I think, if you did, um, I forget, we changed change pricing and packaging, I think you have obviously you've got a certain number of API calls included up to a certain point. And then beyond that he had to pay more. That's generally what the principle was. Right? So like if a partner is really blown out API calls, because they're aggregating a bunch of stuff like you could potentially make the case for, like better net dollar retention, because that partner is involved. Yep. Yep, exactly. So data is number one. Number two thing I would say, at least from my experience was we got really smart about co marketing. And I think a lot of companies don't, within an alliances, or they don't do co marketing well. And the reason for that is it's a bunch of bizdev people trying to do marketing. So I hired a marketer. And I armed him and I aligned him. And this is one of the perks of you know, also being as VP of strategy, I was also able to, like get priority on the on our core marketing team to support partners. And we paired them up and we said, Go generate pipeline, like you are a sponsor, you have a pipeline number that you're responsible for. But you can all you want, what you have an advantage on is you have three to five of these top revenue generating partners, and you have three to five of these top technology partners use them to run a marketing campaign. And that like, that is why like, under under when I ran alliances, we had our largest in company history in terms of source revenue and influence revenue ever. The largest in terms of technology, platform revenue, but that's only because I got that going that year, then we didn't have it before. But we were able to do that because we got marketing down solid, like we built our marketing team inside that alliances organization, it was like, amazing. So that would be my second thing. Because I think bizdev tends to be kind of a sales type of approach, which is one to one. But if you can switch to one to many and really get leverage that can be very powerful.

Kevin Raheja  43:57
How would you engage with your sales team during this time? Because if I recall, there was also like a co selling aspect to the way you did partnerships, right.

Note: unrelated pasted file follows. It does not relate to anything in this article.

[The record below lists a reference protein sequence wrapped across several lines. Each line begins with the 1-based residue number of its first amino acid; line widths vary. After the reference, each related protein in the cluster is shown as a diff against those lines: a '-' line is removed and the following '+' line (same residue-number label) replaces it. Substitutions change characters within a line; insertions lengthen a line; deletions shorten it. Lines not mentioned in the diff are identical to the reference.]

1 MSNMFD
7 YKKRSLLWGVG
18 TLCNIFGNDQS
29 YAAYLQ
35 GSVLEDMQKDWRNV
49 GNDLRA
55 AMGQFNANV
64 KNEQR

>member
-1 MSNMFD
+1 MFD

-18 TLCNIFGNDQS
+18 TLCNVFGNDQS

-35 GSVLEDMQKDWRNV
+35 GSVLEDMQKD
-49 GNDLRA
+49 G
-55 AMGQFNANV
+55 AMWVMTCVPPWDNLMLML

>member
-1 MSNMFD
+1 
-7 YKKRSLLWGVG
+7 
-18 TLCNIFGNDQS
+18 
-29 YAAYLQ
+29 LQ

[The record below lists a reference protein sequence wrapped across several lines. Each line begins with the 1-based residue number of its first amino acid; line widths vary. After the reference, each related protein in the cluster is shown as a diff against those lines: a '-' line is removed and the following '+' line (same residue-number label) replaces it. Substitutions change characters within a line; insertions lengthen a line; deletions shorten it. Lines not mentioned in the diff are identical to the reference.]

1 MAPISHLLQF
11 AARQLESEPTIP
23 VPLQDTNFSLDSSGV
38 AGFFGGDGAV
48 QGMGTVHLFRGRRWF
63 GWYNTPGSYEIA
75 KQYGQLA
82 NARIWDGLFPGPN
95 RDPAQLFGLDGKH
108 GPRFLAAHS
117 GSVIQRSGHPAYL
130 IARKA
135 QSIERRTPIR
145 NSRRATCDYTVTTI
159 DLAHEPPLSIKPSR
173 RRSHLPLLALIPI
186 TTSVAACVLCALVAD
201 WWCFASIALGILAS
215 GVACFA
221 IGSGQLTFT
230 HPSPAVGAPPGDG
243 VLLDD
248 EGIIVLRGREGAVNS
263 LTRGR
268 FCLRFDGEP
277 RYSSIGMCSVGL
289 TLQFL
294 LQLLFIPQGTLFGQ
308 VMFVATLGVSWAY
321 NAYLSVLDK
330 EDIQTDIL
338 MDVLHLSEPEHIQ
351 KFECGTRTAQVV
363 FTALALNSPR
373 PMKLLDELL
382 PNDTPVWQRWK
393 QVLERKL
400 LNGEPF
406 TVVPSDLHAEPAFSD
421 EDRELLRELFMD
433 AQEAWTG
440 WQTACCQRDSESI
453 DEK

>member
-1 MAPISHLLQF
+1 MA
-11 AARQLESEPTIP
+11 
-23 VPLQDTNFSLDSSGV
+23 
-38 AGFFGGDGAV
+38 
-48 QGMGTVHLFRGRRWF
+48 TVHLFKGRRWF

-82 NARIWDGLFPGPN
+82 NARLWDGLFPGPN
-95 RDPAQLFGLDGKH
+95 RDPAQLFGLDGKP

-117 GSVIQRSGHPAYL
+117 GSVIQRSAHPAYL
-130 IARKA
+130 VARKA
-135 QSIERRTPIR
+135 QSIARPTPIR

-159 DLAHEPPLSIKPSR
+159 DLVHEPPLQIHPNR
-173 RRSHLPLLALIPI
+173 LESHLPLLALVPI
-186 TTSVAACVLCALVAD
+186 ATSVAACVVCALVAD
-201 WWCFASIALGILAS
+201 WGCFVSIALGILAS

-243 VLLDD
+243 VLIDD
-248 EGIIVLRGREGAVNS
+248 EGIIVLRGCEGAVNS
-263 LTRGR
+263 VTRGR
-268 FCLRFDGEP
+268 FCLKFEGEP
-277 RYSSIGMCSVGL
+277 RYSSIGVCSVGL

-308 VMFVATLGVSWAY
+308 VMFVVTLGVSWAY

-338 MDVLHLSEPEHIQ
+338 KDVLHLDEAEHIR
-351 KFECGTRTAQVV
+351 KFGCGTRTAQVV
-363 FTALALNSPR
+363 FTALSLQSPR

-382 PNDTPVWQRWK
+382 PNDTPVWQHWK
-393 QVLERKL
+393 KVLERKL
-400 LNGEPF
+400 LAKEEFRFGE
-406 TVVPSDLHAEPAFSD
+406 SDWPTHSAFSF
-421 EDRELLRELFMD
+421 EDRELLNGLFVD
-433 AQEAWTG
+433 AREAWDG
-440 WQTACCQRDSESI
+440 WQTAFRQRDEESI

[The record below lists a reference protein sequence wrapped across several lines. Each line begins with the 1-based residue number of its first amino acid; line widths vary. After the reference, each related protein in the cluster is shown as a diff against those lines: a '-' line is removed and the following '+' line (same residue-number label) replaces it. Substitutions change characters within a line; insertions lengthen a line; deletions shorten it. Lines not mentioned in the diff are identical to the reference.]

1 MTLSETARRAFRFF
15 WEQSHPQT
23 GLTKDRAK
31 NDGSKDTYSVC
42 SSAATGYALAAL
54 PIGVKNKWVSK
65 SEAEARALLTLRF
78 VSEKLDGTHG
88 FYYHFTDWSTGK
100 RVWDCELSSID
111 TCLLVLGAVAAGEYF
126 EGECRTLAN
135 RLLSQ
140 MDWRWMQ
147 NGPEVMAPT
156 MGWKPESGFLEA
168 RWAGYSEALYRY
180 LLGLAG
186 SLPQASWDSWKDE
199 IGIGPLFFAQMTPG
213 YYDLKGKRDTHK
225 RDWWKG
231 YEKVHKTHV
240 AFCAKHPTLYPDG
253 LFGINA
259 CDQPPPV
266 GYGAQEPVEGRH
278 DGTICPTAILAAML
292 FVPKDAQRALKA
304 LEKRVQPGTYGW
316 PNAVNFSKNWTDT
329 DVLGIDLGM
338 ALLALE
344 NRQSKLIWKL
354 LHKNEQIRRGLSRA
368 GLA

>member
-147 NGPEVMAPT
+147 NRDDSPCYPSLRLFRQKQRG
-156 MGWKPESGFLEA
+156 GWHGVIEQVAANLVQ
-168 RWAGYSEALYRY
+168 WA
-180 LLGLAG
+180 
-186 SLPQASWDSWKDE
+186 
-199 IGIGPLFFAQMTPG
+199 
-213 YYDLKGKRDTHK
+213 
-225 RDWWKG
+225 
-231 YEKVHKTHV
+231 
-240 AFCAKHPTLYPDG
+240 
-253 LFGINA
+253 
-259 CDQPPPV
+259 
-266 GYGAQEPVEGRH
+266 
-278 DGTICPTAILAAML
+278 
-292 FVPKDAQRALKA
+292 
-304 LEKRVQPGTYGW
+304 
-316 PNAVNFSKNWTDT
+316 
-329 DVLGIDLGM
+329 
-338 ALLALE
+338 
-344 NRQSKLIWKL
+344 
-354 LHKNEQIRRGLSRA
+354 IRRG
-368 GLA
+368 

TK Kader  44:06
Yeah, we built out this a standard playbook. But I think what we did differently was we built out of an army of partner managers, entry level people, they're, they're fresh, they're young, they've never done sales before. They've never done alliances before. But their sole job was to ensure that partners and our sales people were talking on deals that they should be talking on. And they were the champion for partners on every deal. And that that Partner Manager, and I know partner measure roles exists in like every company and every last organization is fairly standard. But what I opted for I was like, I need bodies that can have coverage on all the deals. And so I instead of hiring really experienced partner managers, which they have a certain need, and I had a couple of those but I elevated them. I hired an army of entry level people and they just floated off All deals to make sure that partners were involved when they could really, because what we knew, and again, so this connects back to Principle number one, I knew from the data, our win rate was 25% higher when partners were involved, I knew that our deal sizes were bigger when partners were involved. So I use that data on every executive keynote in front of the company to say, when you involve a partner, here's what happens to your deals. Talk to your nearest Partner Manager, I flooded the streets with Partner Manager so that salespeople can get help between those two, we rocked it

Jared Fuller  45:32
amazing. What a What a story all in what, three years, like less than three years, two years, two years, two years, and that's that's as close folks as you're going to get to an MBA and PhD in business development and partnerships right there. Like TK, TK is gonna be bringing us the the masterclass course on, on all that coming soon. I think that's a perfect spot to end before we wrap up. We'll also chat one more time with TK is quick reminder this episode is sponsored by cross beam cross beam is a partner ecosystem platform that acts as a data escrow service that finds overlapping customers and prospects with your partners, while keeping the rest of your data private and secure. So you can sign up for free MIT cross beam.com and shout out for featuring us in their newsletter last week to that pretty cool. Front of like 10,000 partner folks. tk, Kevin parting thoughts. Oh,

TK Kader  46:30
keep closing deals. That's all that matters.

Jared Fuller  46:33
That's what that is what matters. It's not all about martini glasses and golf courses, especially during quarantine. That's not BD in 2020. You got to close deals. Love it. Awesome. tk thanks so much for coming.

TK Kader  46:44
Thank you for having me. This was a blast. You're gonna have you back on